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birdasaurus:

Michael Giroux
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spiritualinspiration:

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Spiritual Inspiration (Get Out The Box) 4048 English Creek Ave. EHT, NJ 08234
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spiritualinspiration:

Did you know that when you do something to the best of your ability because you want to honor God, it opens the door to His blessing? That means it will be easier, it will go better, and you will accomplish more. That’s why no matter what we do, we should give it our best. This is especially true even in the little things. For example, when you’re doing the dishes or mowing the lawn, don’t drag around sour and frustrated. Mow with enthusiasm! Mow it like you’re on a mission from God. With every step, thank God that your legs work. Thank Him that you’re healthy and strong. At the office, don’t just do enough to get by. You’re not working unto people, you’re working unto God. Do it with your whole heart. When you volunteer at church, don’t wake up and think, “Awe, man. Why did I volunteer? I want to sleep in!” No, serve Him with all your heart because that’s what honors God. When you honor God,. He’ll honor you. He’ll give you His life, peace, health and blessing now and forevermore.
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youmightfindyourself:

Before the advent of photography, Japanese fishermen created a novel technique for documenting their catch. Gyotaku is a form of printing that creates accurate renditions through a relief printing process. Rubbing sumi ink onto the body of a fish, and then gently pressing rice paper onto it and peeling it away will net an impression of the fish—distinct enough to note the shape and size of the species as well as the subtle patterns and textures of scales, fins, and gills.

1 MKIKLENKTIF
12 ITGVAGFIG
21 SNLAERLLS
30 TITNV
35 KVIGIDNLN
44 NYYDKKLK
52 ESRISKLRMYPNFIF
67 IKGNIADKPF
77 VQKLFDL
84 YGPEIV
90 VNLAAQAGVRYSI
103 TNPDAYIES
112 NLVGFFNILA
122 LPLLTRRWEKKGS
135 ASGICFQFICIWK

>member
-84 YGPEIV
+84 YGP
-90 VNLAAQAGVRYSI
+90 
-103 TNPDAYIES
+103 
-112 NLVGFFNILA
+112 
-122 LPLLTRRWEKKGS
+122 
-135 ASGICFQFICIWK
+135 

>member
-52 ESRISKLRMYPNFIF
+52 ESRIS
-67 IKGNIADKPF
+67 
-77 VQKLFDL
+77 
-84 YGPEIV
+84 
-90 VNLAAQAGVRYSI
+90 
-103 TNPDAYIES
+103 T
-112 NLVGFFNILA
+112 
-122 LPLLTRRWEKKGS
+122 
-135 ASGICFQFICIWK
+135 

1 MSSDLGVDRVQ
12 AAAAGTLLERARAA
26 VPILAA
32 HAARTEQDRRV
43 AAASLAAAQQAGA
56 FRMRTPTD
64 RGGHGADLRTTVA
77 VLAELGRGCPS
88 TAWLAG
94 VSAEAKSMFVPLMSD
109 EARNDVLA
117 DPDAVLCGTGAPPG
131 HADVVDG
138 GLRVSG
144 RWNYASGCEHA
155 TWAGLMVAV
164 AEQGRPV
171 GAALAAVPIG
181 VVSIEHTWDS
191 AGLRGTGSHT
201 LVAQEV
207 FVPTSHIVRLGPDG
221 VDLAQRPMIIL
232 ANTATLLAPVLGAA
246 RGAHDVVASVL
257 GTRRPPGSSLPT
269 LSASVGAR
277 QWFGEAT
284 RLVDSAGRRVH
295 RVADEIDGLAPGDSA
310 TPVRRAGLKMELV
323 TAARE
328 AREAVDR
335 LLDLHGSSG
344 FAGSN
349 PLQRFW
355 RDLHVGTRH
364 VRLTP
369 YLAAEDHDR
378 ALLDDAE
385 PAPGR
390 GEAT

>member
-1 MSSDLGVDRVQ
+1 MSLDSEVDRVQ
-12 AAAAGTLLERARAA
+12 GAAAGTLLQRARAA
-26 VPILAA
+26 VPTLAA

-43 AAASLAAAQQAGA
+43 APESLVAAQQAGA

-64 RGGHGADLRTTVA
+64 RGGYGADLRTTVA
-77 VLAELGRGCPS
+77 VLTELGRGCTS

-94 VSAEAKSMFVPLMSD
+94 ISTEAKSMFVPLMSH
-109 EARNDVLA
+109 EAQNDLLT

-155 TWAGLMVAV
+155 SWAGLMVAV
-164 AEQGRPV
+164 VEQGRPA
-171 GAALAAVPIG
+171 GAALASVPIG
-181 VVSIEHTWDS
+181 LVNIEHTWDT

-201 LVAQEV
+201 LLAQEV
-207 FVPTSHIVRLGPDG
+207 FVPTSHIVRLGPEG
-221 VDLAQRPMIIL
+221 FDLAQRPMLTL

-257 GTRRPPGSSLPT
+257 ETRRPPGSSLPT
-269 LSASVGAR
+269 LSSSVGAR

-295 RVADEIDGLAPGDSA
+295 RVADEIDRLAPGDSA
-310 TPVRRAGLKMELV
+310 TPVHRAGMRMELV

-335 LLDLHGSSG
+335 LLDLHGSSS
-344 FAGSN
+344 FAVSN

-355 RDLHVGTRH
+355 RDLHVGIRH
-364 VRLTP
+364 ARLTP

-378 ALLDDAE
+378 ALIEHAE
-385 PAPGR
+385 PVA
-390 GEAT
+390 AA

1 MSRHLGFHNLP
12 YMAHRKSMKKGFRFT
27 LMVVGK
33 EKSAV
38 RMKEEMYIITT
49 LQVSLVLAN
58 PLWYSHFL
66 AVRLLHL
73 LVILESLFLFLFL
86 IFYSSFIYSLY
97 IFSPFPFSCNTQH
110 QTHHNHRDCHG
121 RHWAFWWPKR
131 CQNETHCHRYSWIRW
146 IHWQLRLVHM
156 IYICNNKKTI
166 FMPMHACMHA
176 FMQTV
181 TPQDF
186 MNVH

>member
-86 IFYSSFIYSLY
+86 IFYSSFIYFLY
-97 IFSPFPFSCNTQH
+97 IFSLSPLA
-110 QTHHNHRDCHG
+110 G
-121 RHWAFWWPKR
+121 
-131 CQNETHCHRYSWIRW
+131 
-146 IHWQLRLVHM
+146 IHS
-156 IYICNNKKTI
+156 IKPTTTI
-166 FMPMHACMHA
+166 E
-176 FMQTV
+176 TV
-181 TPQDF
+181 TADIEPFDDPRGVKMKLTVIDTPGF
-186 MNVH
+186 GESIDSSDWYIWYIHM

Dating back to the 1800s, original gyotaku prints were minimal in their appearance—made only in black ink without embellishment of texture, color, or added elements. The emphasis of these early prints was to prove the size and species of the fisherman’s “trophy fish” and to record this permanently. It was not until later when gyotaku became an art form that composition and color were considered.
Gyotaku is still widely used today in Japan and other coastal communities. Often in restaurant signage, this technique allows chefs to advertise their seafood specials with immediacy and honesty. Traditionally, the fish is printed with non-toxic ink allowing it to be cleaned and prepared as a meal after the printing process has been completed. The natural precision of gyotaku offers a pure form of graphic clarity—its simplicity demonstrates detached documentation yet highlights the personal achievement of the proud fisherman.
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italdred:

Alley in Cholon : Chinatown, Saigon (by CitizenJane190)
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psych2go:

For more posts like these, go visit psych2go
Psych2go features various psychological findings and myths. In the future, psych2go attempts to include sources to posts for the purpose of generating discussions and commentaries. This will give readers a chance to critically examine psychology.
Fact submitted by: unseendimple
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spiritualinspiration:

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 Mail us @ Get Out The Box, Inc. 4048 English Creek Ave. EHT, NJ 08234
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